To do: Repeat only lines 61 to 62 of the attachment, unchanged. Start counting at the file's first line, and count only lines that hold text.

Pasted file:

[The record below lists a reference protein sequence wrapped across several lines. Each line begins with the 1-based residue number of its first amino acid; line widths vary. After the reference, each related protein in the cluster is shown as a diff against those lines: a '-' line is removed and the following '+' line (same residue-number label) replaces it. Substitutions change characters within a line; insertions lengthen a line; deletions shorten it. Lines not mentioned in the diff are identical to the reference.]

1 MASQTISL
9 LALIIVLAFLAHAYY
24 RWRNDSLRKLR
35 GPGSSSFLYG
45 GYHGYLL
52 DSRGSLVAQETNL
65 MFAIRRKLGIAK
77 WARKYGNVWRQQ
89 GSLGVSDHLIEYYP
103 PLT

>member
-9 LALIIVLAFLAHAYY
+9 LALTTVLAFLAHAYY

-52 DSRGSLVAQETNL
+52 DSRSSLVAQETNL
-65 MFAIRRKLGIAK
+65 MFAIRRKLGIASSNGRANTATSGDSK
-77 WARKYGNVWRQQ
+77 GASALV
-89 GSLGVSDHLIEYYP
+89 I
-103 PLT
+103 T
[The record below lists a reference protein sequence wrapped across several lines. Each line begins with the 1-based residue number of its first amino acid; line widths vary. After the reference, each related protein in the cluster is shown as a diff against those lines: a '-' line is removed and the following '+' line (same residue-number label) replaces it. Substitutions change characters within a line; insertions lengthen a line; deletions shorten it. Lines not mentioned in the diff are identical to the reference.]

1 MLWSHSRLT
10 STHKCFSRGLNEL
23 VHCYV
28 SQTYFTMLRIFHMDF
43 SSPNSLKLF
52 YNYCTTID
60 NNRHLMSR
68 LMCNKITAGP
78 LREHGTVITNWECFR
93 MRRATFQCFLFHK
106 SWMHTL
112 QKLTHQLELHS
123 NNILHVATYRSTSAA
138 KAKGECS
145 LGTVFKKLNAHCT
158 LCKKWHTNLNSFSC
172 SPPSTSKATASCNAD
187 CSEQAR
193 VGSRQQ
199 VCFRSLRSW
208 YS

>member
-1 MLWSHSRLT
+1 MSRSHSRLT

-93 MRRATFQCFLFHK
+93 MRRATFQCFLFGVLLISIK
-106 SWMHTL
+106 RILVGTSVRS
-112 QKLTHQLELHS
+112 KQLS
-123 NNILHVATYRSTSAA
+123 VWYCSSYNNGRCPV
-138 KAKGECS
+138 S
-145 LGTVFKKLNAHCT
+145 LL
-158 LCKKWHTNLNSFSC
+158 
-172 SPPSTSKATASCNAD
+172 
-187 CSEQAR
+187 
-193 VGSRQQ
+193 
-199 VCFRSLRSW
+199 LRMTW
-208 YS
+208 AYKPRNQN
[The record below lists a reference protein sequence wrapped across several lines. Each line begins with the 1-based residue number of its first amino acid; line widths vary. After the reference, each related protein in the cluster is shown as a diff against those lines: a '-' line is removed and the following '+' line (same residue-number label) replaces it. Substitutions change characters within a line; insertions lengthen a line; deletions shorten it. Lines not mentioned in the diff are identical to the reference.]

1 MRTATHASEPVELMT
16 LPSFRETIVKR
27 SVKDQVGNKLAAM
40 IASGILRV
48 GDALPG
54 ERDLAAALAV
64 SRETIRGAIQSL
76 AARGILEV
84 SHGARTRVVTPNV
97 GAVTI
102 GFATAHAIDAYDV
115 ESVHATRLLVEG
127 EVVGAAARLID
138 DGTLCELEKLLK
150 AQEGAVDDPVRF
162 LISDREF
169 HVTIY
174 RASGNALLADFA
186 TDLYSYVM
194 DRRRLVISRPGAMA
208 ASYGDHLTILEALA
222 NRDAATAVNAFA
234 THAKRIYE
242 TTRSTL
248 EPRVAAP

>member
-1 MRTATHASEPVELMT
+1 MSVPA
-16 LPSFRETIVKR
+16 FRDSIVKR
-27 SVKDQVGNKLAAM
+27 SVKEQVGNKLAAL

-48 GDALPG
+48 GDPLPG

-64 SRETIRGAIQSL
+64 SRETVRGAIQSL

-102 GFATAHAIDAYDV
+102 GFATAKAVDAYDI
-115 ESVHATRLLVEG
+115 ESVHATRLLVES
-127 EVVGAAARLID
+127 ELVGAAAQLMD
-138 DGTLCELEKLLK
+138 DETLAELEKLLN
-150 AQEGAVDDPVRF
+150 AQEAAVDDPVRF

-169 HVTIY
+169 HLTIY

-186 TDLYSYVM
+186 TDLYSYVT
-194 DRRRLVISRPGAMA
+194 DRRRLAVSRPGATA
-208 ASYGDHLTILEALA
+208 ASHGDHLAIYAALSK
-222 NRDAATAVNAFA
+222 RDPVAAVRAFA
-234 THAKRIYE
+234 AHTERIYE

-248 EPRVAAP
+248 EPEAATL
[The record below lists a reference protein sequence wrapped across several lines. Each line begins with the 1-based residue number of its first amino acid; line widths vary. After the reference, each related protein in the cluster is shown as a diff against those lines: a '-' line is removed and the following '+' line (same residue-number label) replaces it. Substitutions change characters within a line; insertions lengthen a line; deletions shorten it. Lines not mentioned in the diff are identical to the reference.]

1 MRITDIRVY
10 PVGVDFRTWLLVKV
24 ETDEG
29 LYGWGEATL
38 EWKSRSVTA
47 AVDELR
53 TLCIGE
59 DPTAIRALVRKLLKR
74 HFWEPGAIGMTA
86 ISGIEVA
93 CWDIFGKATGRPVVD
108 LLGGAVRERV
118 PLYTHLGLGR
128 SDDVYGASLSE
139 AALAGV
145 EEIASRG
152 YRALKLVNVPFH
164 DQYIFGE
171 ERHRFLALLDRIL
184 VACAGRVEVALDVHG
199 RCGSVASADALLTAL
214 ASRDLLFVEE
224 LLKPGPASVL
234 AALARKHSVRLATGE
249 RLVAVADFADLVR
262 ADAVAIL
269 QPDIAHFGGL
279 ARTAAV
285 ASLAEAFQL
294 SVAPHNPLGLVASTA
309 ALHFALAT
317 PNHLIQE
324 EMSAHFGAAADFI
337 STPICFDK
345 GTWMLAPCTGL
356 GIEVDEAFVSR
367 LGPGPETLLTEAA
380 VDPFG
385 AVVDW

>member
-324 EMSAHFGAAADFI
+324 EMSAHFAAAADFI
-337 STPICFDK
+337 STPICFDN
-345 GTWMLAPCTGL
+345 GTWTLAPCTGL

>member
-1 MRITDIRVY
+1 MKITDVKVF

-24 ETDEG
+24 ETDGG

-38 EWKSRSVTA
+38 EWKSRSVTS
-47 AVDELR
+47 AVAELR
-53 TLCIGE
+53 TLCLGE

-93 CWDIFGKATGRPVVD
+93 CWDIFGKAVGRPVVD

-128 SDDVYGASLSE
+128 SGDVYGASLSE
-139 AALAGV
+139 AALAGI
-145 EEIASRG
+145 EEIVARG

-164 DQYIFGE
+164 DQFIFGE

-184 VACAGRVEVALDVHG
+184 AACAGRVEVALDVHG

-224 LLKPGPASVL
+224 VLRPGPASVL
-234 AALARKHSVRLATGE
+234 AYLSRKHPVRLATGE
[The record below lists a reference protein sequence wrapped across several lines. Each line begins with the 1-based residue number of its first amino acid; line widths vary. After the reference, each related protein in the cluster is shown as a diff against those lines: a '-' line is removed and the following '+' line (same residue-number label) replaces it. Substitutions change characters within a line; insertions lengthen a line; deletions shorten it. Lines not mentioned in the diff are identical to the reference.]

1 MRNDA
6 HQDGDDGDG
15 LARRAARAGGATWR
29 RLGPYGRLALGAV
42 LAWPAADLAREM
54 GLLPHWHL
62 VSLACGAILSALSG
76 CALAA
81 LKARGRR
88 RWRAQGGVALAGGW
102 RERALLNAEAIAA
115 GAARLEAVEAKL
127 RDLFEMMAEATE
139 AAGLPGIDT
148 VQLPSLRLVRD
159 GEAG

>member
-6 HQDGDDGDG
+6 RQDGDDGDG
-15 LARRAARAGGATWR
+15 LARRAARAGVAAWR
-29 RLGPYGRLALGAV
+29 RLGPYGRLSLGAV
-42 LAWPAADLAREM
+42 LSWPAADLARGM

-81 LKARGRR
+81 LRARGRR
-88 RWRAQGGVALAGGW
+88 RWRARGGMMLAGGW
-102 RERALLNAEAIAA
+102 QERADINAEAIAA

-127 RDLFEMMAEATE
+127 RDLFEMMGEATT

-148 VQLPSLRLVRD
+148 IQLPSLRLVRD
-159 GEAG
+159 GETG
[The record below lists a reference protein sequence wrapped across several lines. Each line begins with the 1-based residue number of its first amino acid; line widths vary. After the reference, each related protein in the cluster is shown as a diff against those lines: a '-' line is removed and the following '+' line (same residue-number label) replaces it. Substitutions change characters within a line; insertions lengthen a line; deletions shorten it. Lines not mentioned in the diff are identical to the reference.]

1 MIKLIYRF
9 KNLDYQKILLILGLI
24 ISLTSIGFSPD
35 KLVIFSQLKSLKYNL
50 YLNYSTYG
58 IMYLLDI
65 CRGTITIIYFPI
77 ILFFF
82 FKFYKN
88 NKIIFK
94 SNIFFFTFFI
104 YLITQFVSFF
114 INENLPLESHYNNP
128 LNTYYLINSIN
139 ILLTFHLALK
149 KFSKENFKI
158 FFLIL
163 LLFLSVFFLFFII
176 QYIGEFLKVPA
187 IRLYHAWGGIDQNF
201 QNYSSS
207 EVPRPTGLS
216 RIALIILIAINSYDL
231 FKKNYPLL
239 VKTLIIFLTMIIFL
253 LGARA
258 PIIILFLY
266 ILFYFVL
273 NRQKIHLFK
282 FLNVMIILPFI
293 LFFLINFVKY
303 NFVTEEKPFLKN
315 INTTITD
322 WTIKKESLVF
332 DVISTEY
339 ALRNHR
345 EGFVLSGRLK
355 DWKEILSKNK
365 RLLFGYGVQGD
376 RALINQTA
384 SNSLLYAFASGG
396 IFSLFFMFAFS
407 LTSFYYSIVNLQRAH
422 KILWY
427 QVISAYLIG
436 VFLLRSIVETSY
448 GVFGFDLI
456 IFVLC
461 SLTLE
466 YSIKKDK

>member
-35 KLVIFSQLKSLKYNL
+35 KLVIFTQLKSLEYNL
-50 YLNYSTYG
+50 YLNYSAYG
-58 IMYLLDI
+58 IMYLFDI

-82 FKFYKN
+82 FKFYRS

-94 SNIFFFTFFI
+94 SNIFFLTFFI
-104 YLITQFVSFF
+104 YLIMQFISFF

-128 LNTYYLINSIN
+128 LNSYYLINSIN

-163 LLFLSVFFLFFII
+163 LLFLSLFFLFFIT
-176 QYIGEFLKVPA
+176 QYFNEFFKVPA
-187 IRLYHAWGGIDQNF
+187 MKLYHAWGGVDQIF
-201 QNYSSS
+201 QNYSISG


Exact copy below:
+145 LL
-158 LCKKWHTNLNSFSC